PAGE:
Why the timber business is surprisingly strong right now

Pine beetles and U.S. housing have made forest products a bright spot among commodities

 
Worker checking on stacks of two-by-fours

(West Fraser Timber)

Looking for a ray of hope in Canada’s beaten-down commodity industries? Take a gander at forest company stocks. This sector has been almost counter-cyclical to the much larger energy and mining sectors for more than a decade. Over most of that period, producers alternated losses with profits, their capital allocation was suspect and share prices barely budged. But thanks to low expectations, a tree-killing infestation and a growing U.S. housing market, this sector is finally rewarding shareholders.

Since Oct. 7, 2011—the sector’s lowest point in 13 years—the S&P/TSX Paper and Forest Products Index has jumped 218%. Some of the industry’s biggest names, such as West Fraser Timber (TSX: WFT), are up 15% to 20% over the past 12 months. Michael Underhill, chief investment officer at Capital Innovations and manager of the Sprott Timber Fund, says he thinks they’re just getting started.

One reason is the increasing demand from the U.S. housing rebound. There was a huge inventory of vacant homes following the 2008 crash, which slowed the recovery. However, housing starts crossed the million mark in 2014, and they still have a way to go to reach their pre-recession level of 1.5 million. With U.S. fixed mortgage rates about a percentage point below where they were a year ago, Underhill thinks the market will pick up further. “Everything’s looking better, from single-family starts to multi-family starts. Household formation is the highest it’s been in the last five years,” he says.

It’s not just about the U.S. anymore, either. During the crash years, forest companies turned to China, where wood-frame construction is beginning to catch on. Today, exports to China add the equivalent of 300,000 housing starts a year to demand in North America, says Stephen Atkinson, an analyst with Dundee Capital Markets.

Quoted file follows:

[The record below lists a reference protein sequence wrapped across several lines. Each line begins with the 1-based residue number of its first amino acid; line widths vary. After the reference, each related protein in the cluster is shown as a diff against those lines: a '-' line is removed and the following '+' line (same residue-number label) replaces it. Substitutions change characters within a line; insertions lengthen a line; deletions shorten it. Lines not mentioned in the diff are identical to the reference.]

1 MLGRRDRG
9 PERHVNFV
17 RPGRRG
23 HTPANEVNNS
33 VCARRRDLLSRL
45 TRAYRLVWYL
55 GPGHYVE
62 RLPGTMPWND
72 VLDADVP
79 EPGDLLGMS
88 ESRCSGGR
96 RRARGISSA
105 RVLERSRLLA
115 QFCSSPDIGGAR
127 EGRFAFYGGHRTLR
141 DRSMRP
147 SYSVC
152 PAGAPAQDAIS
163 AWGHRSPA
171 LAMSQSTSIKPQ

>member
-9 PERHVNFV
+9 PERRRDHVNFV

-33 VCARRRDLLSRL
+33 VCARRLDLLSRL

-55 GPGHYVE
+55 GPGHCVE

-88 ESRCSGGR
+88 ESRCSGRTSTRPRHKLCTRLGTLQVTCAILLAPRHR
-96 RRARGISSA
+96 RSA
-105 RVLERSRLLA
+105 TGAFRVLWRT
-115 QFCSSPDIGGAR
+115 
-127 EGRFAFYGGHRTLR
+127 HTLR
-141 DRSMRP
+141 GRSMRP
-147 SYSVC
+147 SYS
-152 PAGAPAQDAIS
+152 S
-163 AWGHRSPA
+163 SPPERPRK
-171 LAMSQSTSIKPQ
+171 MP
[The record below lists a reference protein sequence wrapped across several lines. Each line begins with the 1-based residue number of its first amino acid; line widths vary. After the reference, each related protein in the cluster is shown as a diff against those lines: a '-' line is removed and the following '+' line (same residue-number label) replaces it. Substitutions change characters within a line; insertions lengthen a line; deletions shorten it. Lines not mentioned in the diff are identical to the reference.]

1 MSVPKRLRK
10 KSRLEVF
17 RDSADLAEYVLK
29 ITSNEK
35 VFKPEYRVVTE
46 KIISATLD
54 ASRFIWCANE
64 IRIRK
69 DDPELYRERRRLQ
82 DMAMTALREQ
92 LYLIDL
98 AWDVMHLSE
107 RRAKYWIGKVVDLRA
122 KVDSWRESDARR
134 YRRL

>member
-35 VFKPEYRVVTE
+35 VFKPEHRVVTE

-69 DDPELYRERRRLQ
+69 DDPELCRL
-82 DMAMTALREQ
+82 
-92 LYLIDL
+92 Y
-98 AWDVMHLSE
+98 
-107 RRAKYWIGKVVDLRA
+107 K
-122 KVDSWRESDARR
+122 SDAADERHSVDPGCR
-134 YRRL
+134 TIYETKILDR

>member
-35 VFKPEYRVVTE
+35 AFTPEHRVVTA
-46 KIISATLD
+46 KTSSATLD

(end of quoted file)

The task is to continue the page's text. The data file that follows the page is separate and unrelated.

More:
While demand is growing, supply is constrained. The mountain pine beetle has destroyed more than half the commercially viable pine in the interior of B.C., the top producing province; while the worst is over, a generation of trees has been lost. The blight also affected Washington, Oregon, Idaho and Colorado.

All of this bodes well for earnings. In contrast to oil’s oversupply, the timber shortage should help support lumber prices for years to come. Today’s price of about US$300 per thousand board feet is actually lower than it was a year ago, but Underhill thinks it could hit US$600.

Since the recession, companies have also improved their balance sheets. Many are generating free cash flow and making smarter capital allocation decisions, says Benoit Gervais, a portfolio manager on the Mackenzie Resource Team. It’s still a volatile business, so you want to buy stocks of companies that have modest debt loads and use their capital wisely. Firms weighted to B.C., for example, have bought mills and timberlands in the southern U.S. and eastern Canada in order to keep their volumes from shrinking. The South has the lowest harvesting costs on the continent, adds Atkinson.

Even though the U.S. rebound is in full swing, investors haven’t priced in the full recovery yet, says Underhill. Many aren’t thinking about the longer-term demand drivers. Buy now, be patient through the inevitable price swings, and you should be rewarded, he says.

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